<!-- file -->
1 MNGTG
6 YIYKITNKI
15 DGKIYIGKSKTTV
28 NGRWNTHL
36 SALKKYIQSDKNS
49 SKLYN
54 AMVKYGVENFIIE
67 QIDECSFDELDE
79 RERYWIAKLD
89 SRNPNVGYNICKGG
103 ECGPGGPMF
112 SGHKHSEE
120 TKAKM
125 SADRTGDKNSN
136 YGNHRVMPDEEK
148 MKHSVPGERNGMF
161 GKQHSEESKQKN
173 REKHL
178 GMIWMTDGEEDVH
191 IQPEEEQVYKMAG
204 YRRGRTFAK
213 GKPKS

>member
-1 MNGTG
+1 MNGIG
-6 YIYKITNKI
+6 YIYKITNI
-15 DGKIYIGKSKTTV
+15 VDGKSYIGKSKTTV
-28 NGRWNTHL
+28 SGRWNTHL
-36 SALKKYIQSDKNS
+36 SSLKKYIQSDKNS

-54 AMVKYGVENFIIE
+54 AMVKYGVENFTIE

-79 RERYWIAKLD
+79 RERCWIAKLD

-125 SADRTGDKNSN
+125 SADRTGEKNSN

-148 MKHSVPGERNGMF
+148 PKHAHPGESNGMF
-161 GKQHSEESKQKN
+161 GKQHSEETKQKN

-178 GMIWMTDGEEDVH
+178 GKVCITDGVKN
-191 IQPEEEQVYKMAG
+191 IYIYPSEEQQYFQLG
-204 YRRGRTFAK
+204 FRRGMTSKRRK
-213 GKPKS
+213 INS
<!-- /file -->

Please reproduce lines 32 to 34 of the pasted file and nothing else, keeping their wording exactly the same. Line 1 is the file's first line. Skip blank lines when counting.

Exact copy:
-36 SALKKYIQSDKNS
+36 SSLKKYIQSDKNS

-54 AMVKYGVENFIIE